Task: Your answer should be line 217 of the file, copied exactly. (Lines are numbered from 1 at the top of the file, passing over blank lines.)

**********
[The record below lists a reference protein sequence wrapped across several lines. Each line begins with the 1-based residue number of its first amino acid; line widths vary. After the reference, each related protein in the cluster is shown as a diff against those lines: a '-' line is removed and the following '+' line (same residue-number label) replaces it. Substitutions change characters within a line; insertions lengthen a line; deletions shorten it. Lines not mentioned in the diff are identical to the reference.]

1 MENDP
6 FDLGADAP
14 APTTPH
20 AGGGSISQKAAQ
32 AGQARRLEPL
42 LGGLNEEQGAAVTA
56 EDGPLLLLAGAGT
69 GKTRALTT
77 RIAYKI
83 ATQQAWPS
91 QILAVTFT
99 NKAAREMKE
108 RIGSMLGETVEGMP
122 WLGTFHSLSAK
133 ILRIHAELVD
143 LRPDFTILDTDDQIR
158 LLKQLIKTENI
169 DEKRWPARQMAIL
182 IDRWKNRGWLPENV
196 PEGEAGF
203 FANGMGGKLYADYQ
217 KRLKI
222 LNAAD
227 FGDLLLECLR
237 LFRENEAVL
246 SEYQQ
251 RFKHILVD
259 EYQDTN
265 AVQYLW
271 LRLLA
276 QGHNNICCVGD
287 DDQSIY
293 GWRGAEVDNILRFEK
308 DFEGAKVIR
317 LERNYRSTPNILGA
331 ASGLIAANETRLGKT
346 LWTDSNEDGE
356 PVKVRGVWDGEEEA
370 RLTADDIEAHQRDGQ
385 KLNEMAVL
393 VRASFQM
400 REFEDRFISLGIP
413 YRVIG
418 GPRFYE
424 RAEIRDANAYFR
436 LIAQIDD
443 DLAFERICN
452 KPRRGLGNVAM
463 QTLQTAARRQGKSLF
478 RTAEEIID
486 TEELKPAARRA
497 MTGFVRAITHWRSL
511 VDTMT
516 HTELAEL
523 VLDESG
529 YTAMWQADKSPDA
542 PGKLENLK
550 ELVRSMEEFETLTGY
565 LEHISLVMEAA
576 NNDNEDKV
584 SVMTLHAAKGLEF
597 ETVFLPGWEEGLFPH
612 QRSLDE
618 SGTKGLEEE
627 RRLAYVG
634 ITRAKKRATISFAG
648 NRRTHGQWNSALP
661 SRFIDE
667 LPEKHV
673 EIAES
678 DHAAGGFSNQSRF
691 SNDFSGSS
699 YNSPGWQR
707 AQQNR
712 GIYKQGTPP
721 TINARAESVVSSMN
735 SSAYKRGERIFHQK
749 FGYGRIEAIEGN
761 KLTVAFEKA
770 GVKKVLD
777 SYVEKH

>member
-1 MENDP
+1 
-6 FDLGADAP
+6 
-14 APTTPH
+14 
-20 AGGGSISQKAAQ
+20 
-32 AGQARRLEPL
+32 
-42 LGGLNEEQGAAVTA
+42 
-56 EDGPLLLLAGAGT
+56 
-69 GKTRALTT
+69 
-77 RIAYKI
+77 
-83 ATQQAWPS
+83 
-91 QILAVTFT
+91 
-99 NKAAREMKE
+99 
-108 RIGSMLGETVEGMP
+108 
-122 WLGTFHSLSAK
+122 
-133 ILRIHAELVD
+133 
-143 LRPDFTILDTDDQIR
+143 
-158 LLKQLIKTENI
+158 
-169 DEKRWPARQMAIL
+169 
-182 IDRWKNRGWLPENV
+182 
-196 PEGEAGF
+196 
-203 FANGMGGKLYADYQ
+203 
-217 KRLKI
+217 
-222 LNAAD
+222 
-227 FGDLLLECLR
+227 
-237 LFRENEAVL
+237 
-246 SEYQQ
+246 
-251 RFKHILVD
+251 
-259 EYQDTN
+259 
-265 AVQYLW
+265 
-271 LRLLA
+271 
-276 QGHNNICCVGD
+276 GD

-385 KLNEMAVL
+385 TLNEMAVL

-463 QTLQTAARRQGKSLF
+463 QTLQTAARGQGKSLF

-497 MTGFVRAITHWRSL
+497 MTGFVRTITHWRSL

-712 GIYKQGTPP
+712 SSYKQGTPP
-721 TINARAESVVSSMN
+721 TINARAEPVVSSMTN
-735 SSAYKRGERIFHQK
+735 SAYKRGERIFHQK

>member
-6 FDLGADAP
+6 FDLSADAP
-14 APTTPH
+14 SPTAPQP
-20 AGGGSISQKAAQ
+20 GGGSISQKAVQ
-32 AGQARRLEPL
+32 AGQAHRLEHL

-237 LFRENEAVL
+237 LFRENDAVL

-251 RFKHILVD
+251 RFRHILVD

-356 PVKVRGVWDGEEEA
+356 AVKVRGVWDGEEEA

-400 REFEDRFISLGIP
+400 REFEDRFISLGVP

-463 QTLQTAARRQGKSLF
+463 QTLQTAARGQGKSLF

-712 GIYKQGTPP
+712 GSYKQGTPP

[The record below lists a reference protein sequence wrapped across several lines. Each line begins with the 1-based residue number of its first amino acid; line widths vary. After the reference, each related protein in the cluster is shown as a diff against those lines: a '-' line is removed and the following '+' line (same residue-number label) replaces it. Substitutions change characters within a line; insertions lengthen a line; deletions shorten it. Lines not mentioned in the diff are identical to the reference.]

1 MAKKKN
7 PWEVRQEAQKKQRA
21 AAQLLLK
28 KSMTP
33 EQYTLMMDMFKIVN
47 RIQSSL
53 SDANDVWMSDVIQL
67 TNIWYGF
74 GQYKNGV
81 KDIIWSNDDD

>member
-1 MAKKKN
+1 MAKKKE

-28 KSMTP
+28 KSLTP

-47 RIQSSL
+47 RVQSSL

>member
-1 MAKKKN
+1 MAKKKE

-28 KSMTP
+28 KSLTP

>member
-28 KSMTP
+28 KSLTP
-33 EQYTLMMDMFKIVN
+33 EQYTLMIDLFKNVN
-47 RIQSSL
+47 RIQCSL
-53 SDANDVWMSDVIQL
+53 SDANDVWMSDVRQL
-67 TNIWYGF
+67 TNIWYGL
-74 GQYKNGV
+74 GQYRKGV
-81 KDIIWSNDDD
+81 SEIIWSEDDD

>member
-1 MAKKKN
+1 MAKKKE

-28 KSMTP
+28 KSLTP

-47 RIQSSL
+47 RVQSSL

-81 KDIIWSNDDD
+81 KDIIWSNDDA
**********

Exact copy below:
>member